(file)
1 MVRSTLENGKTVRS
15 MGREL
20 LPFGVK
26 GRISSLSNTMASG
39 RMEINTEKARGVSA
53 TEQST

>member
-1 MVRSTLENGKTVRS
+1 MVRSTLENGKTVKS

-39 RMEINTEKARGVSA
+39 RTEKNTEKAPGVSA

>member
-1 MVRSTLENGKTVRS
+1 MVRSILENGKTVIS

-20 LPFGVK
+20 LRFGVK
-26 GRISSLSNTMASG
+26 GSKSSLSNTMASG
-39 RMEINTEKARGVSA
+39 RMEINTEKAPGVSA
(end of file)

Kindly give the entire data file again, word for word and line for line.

1 MVRSTLENGKTVRS
15 MGREL
20 LPFGVK
26 GRISSLSNTMASG
39 RMEINTEKARGVSA
53 TEQST

>member
-1 MVRSTLENGKTVRS
+1 MVRSTLENGKTVKS

-39 RMEINTEKARGVSA
+39 RTEKNTEKAPGVSA

>member
-1 MVRSTLENGKTVRS
+1 MVRSILENGKTVIS

-20 LPFGVK
+20 LRFGVK
-26 GRISSLSNTMASG
+26 GSKSSLSNTMASG
-39 RMEINTEKARGVSA
+39 RMEINTEKAPGVSA